Well, you know what they say about week six of the One Room Challenge: It’s usually over by now. Thankfully, there is a week seven.
After an eventful long weekend in NYC, I arrived home Monday morning and went directly to work on the plywood floor in the breakfast nook. Andy took the day off work, so we tackled the first part of this project together. Here is how it went down.
Before we started, I removed the baseboards with a hammer and a small pry bar.
According to our general plan, we laid the 2X4 frame pieces 15″ apart to accommodate standard wall and floor insulation. Since our room is not perfectly shaped, we measured each piece separately. We did not assume that the frame pieces were equal lengths.
We wanted to secure two plywood pieces in the center of a 2X4 frame piece. To make that happen, we cut an additional frame piece where the seam landed.
I was pretty beat up from running the marathon, so I sat around and told Andy what to do. He loves it when I do that. Because our saw is in the basement, he ran up and down the basement stairs to the saw and back.
We repeated the process for the full length of the floor.
I secured the pieces with finishing nails to mitigate damage to the existing original porch.
(Project notes: Readers may notice that we took some shortcuts with the framing such as laying our 2X4s wide side up, and we did not frame the perimeter. We chose this method for a few reasons. First, the only load this floor will bear is our body weight. The original floor underneath is already structurally sound. Second, the beautiful windows in this room end quite far down on the wall. We wanted the floor as low as possible so our custom table does not have to be kid-sized in height. Lastly, we wanted to preserve the original floor as much as possible.)
After our contractor insulated the sleeping porch, we had leftover R-13 insulation. There was plenty for this project.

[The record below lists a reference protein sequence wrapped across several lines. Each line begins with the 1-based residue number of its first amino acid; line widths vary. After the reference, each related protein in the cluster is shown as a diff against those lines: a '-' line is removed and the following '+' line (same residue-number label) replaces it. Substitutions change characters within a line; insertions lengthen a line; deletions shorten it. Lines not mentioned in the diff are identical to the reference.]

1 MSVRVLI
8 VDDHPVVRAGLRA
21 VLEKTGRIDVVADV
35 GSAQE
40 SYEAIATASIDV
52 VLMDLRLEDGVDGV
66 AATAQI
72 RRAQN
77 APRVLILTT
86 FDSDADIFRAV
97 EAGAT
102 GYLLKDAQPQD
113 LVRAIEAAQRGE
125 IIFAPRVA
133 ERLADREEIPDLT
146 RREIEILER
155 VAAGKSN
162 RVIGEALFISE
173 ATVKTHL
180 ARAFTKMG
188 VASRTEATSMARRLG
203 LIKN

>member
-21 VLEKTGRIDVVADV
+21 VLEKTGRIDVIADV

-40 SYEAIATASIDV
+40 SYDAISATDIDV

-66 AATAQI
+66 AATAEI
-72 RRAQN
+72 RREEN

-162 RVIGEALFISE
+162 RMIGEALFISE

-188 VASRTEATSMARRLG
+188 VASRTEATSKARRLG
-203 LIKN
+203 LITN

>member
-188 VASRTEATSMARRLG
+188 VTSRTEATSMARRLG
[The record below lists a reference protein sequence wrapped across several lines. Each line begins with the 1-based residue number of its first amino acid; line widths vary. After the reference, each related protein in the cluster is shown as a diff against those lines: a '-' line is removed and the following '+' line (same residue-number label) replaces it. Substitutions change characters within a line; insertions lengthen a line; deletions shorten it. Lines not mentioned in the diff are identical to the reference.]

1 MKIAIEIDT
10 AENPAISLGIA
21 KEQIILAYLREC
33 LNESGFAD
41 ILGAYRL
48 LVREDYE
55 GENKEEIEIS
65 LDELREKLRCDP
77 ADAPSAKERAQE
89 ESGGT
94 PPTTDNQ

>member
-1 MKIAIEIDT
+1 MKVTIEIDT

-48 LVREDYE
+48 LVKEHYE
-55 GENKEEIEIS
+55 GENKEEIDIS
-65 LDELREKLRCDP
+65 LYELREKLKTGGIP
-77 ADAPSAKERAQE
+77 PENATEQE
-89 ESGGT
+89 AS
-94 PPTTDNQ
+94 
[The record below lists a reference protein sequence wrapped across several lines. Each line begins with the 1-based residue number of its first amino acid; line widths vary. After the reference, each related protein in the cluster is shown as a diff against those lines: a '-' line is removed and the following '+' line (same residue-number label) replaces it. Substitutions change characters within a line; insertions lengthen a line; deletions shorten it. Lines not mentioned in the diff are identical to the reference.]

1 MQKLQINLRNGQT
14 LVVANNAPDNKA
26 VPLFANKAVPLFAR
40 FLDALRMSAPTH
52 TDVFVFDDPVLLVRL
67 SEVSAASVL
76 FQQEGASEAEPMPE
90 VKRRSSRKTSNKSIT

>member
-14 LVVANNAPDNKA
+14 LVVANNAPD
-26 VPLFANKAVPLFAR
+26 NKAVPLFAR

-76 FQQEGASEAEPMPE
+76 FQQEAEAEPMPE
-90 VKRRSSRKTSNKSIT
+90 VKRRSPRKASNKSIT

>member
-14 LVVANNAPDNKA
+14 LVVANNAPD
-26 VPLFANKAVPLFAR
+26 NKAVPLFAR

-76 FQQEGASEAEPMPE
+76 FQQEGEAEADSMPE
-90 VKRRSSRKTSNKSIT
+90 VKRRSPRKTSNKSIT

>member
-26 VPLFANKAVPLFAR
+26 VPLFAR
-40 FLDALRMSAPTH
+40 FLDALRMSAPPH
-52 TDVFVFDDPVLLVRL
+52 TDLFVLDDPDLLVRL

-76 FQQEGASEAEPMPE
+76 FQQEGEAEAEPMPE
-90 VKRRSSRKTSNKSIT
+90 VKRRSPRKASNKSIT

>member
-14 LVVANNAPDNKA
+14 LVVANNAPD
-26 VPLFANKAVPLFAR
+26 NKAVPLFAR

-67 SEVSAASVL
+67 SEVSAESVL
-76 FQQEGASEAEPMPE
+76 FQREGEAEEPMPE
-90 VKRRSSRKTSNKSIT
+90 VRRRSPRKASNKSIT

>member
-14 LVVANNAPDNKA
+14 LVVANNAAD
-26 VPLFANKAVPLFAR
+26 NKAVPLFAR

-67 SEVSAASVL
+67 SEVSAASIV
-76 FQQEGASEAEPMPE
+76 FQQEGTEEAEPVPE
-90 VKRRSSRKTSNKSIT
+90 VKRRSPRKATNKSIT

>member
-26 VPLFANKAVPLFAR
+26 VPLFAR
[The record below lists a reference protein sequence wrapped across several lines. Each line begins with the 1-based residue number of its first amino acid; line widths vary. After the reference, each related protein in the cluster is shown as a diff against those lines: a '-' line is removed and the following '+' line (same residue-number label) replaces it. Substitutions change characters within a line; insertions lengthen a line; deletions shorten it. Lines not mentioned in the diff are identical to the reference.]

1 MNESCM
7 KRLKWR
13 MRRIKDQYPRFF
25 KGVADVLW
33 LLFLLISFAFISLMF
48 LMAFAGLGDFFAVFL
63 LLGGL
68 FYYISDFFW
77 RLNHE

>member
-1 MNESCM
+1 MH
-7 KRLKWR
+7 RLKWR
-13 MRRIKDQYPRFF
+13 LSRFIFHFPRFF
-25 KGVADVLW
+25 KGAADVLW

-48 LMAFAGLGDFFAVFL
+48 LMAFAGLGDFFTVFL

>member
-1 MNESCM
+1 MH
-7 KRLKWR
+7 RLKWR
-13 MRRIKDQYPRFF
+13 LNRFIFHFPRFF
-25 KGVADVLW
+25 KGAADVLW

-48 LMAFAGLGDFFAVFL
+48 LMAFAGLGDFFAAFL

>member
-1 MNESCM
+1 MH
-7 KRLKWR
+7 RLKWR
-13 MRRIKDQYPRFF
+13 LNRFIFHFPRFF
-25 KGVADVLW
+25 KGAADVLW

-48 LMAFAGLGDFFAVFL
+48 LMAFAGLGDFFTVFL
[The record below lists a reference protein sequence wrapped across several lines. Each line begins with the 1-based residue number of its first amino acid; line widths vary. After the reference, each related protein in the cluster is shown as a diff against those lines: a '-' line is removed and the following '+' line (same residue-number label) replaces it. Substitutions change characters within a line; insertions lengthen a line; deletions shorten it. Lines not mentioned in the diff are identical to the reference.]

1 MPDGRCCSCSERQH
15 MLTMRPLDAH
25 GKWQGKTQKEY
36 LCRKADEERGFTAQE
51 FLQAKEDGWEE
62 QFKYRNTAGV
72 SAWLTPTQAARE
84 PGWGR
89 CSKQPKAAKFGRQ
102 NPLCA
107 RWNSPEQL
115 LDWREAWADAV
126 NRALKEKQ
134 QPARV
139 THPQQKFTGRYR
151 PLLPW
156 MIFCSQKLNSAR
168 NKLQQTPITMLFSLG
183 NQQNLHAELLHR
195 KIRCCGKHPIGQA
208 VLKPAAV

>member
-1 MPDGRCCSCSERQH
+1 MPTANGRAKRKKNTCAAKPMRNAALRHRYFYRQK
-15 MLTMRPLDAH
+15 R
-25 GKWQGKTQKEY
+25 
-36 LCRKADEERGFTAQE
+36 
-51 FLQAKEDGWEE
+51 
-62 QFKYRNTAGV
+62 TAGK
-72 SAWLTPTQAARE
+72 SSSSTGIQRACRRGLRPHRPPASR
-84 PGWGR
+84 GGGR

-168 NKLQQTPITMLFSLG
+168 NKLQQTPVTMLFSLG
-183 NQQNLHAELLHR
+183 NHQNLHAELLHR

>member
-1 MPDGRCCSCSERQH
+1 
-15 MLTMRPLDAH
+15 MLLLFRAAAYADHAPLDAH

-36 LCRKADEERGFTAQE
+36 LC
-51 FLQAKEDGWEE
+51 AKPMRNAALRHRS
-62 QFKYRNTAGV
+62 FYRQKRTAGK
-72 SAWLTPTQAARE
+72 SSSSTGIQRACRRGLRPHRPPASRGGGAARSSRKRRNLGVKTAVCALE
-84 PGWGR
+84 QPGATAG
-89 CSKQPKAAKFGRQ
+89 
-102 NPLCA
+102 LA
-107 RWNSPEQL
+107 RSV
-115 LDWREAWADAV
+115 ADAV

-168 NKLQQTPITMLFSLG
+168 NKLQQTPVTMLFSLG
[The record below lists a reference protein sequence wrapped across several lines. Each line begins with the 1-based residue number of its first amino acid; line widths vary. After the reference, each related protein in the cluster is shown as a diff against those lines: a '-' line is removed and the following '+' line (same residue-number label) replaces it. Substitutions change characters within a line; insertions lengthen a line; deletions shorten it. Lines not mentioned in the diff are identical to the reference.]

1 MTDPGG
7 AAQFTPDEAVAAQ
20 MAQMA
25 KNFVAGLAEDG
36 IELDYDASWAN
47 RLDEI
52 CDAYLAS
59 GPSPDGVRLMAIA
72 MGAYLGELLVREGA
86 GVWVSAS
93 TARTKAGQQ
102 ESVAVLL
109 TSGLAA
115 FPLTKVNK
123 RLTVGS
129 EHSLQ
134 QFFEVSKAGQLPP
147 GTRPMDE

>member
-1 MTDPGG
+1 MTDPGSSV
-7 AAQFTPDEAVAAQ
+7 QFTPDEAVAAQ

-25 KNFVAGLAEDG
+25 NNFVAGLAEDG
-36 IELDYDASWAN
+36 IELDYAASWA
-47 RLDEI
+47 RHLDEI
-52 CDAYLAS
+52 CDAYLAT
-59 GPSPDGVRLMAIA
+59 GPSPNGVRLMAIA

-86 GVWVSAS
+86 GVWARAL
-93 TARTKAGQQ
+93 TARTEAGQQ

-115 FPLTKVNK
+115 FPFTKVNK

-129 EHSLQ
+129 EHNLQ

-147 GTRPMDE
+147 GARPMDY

I secured the 15″ pieces with staples. Since the gap between three frame pieces was less than 15″, I cut the insulation to fit. Then, I taped the sides down with Tyvek tape.
The Plywood Floor Problem
Full disclosure, right away I realized that I made a mistake. Plywood comes in 4′ X 8′ sheets. That size is way too large for my vehicle. At Lowe’s, I had each sheet cut down from 8′ lengths to 4.5′, which is the width of the Breakfast Nook. When I got out to my car, I discovered that 4′ was slightly too wide to fit through the narrowest part of the trunk. So, I schlepped everything back inside, and I asked them to cut 6″ off each width. That left me with three pieces that were 3.5′ wide X 4.5′ long, plus all the leftover bits. Perfect.
Unfortunately, that was a couple of weeks ago, and I forgot about it. Andy and I placed the 2X4 frame boards based on plywood pieces that were 4′ wide. After I cut my first plywood piece, I noticed my mistake. To fix my error, I added another 2X4 frame piece, tidied the insulation, and the plywood edge then landed on a seam. The problem was easy to solve, but it cost me a couple of hours. Since I only have an hour or two, here and there to work, the delay put me a full day behind schedule.
The Plywood Floor Post-Problem
Once I solved the framing issue, it was easy to move forward. With Andy back at work, I was on my own. This part of the project was not difficult, but oh my gosh, I had sore muscles. I had such a hard time getting up and down to work on the floor, and maneuvering the large sheets of plywood was problematic. My process was less construction and more jiu-jitsu.
Luckily, the middle piece of plywood was a straight-up rectangle. However, each side piece needed to be notched. Using a pencil and a straightedge, I marked the plywood. For the cuts, I used my jigsaw.
I secured the first two pieces of plywood at the same time to make sure they butted up against each other as tightly as possible to minimize the visible gap at the seam. After that, I cut and dropped the last piece into place.
Using construction adhesive and wood screws, I fastened all of the plywood sheets to the 2X4 underneath.
I used three wood screws per seam, countersinking each one. (I pre-drilled each hole.) Then, I added finish nails between the screws and all the way across the floor to affix the entire sheet to the frame pieces underneath.
The entire process took two work sessions and about four hours. Through the magic of animation, it looks like it took me three to four seconds. I wish I could work that quickly.
Today, I have to fill in all of the holes and sand the floor in preparation for the stencil. After that, I will stencil, stain, and seal the entire thing before Sunday. Easy, right? (Somebody, hold me.)
Now, it is time to head on over to Calling It Home to see all the progress from the Featured Designers and the Guest Participants too. Since I was gone over the weekend, I am a week behind on my reading; I have some catching up to do. Next week: The big reveal!
Subscribe to Blake Hill House
Keep up to date on the latest content, here at Blake Hill House. Subscribe below.